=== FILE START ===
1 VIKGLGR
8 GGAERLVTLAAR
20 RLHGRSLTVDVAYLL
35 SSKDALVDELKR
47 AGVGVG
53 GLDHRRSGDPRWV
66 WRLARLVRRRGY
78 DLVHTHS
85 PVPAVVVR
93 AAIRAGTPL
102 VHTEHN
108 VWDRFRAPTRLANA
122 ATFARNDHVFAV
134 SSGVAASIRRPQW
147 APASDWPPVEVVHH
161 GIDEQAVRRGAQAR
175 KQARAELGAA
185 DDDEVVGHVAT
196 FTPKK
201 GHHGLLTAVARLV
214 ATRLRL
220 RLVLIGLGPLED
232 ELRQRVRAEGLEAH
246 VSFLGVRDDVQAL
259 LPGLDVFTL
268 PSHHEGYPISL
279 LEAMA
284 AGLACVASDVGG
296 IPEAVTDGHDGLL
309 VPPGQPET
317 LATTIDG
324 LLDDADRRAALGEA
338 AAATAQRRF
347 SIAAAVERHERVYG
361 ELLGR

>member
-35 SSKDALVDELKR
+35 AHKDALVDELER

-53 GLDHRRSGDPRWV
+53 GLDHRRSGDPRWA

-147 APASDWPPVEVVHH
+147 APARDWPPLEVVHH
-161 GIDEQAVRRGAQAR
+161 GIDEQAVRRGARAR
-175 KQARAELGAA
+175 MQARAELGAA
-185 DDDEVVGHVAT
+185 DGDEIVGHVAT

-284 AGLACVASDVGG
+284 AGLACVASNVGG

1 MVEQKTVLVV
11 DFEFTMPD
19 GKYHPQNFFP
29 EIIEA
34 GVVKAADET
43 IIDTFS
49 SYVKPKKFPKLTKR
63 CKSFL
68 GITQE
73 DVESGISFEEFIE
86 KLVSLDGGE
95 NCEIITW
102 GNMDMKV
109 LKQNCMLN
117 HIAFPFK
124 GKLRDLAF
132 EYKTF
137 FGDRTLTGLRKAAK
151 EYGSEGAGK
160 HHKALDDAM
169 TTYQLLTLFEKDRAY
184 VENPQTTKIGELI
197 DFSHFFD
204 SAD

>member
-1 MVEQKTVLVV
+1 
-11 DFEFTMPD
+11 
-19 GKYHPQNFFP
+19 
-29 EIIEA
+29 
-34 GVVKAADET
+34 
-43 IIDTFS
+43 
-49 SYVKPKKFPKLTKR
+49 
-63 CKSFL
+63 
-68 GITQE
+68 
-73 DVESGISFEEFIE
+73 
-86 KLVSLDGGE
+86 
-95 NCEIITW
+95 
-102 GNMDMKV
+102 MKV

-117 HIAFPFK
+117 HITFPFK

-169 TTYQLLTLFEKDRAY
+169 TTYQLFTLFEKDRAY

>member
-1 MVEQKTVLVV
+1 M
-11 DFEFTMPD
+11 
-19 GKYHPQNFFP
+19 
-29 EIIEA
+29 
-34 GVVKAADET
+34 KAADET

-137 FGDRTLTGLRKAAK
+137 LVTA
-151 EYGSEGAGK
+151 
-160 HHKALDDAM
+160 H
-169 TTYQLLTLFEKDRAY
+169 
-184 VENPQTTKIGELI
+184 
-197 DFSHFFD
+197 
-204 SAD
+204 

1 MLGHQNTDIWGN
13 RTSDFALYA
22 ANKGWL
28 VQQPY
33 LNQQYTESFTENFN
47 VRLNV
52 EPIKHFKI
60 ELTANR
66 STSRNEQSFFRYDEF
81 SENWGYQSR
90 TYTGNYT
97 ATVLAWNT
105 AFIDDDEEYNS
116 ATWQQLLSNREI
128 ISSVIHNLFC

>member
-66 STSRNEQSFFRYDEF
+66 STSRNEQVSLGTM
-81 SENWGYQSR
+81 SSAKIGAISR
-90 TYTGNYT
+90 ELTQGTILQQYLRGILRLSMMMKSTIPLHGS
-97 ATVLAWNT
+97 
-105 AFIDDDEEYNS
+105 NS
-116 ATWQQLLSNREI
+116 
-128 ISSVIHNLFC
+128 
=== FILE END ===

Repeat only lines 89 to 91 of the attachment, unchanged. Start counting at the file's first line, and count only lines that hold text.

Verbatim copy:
+49 
-63 CKSFL
+63 